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LEGO donates R2.25 billion in COVID-19 relief

Danish toy company LEGO has announced a rather large donation towards COVID-19 relief aimed at children and communities.

The pledge is for $150 million, which is around R2.25 billion at the time of writing.

This sum won’t go to one place but will instead be split between two organisations:

“US$80 million will enable the Foundation’s many partners working with children to accelerate ongoing COVID-19 recovery. US$70 million will go towards UNICEF to support access to vaccines and health supplies for parents, teachers and caregivers in vulnerable communities around the world,” the announcement reads.

This is far from the first time that LEGO has donated money to relief around the coronavirus. In May this year we reported on a $1 million donation for children in India when the pandemic hit the country especially hard.

In March 2020, $50 million was contributed to COVID-19 efforts with a focus on education.

LEGO has various charitable and sustainability efforts in play. One of them called “Replay” takes donated LEGO bricks and gives them to those who cannot afford it. So far 454 874 pounds of LEGO have been donated through Replay, which is 206 327.376 kilograms.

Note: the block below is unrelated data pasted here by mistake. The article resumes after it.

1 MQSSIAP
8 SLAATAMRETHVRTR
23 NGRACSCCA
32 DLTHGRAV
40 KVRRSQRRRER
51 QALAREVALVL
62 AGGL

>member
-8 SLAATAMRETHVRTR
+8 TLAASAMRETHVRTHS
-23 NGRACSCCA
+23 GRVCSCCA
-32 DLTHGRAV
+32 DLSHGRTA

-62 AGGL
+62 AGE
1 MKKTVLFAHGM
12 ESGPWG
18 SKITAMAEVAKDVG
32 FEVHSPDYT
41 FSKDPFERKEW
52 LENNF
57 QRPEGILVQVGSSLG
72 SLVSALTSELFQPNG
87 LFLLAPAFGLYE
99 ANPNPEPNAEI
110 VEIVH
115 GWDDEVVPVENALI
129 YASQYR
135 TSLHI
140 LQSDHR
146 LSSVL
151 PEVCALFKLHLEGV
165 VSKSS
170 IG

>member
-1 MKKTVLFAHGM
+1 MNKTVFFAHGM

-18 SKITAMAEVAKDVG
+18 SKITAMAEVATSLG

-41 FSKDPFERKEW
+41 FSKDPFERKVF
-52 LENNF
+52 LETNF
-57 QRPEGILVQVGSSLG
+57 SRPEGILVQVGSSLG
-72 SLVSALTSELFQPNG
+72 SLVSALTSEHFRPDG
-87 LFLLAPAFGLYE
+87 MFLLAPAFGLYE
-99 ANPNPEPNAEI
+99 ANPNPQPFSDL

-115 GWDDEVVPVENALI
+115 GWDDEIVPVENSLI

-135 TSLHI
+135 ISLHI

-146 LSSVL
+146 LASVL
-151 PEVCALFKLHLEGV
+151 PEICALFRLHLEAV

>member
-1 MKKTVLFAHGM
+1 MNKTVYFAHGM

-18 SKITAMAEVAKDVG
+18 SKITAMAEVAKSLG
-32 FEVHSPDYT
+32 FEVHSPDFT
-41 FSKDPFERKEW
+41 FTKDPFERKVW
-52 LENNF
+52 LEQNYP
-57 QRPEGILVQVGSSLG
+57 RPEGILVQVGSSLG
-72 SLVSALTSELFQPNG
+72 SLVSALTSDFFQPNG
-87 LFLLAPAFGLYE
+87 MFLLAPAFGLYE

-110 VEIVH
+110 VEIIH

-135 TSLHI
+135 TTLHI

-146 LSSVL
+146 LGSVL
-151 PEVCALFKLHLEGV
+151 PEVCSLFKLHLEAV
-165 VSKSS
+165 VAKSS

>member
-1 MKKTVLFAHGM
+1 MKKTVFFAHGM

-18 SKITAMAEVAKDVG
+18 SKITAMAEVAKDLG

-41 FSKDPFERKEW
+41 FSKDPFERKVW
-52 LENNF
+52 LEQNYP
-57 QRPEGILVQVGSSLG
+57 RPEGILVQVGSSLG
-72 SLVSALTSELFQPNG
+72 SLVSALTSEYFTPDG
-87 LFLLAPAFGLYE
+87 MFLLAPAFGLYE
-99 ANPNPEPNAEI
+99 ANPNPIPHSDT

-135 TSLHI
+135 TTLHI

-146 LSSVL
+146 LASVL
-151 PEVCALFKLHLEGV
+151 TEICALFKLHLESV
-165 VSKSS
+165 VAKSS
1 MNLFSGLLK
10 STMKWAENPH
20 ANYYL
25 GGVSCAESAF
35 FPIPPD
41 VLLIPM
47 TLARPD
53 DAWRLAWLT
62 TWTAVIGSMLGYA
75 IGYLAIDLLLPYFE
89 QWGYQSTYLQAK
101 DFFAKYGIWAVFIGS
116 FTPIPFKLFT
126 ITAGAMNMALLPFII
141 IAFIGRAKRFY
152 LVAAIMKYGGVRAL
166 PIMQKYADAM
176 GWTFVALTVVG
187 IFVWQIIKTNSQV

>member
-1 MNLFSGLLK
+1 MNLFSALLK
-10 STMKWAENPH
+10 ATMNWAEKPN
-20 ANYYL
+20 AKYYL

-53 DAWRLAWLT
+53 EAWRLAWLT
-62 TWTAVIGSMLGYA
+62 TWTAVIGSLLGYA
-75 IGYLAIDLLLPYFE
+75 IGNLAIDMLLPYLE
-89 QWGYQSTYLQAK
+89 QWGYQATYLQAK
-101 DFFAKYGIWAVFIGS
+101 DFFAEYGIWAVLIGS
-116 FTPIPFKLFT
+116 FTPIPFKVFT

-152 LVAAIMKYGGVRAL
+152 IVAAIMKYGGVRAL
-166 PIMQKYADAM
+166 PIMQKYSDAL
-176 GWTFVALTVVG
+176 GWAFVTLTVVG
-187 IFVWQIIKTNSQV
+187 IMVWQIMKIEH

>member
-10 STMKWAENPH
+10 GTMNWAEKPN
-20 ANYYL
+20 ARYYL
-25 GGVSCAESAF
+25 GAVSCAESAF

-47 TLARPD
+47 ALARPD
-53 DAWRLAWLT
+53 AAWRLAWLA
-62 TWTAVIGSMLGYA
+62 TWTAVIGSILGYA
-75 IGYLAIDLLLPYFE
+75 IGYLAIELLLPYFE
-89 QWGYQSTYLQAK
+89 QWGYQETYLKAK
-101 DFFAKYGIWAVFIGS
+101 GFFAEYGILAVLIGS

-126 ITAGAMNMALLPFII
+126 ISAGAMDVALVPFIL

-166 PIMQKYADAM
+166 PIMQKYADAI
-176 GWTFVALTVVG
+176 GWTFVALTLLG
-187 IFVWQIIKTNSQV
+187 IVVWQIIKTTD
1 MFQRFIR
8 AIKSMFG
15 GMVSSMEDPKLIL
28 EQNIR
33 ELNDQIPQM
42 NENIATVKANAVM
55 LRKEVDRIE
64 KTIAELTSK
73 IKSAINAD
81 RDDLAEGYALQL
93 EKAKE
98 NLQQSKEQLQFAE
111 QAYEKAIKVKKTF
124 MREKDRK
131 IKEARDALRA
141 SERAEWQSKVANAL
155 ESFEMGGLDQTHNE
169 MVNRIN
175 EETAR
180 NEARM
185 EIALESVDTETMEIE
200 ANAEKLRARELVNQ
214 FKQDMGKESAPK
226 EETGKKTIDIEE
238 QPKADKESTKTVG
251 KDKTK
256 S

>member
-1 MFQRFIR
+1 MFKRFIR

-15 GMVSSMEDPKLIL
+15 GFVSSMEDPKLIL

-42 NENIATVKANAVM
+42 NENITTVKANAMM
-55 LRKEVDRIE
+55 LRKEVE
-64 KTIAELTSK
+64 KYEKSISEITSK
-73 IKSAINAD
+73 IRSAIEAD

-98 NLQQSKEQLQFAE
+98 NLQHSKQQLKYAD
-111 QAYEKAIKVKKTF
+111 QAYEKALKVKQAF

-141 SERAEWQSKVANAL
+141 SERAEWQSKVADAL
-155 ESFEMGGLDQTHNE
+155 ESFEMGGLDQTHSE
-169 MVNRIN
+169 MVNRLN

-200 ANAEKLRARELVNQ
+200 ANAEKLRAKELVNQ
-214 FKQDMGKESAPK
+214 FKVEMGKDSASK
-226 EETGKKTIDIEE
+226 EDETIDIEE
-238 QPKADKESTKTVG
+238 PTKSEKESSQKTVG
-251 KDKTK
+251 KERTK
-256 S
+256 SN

With all of this in mind it is easy to be cynical when it comes to companies being involved in charities. There’s usually some kind of tax incentive in play but, at the end of the day, most of the time it’s an overall positive endeavour.

It should also be commended that LEGO is using its own money here instead is soliciting donations from customers and then passing those funds off as a donation. Countless companies both in South Africa and abroad take this approach and it’s a real hollow gesture that most people should ignore and rather donate to charities directly to cut out the middleman.

“The COVID-19 pandemic has reshaped the way children access education, the way their families earn an income to cover their needs, and how safe they feel in their homes, communities and countries. This is a child rights crisis,” LEGO’s announcement adds.

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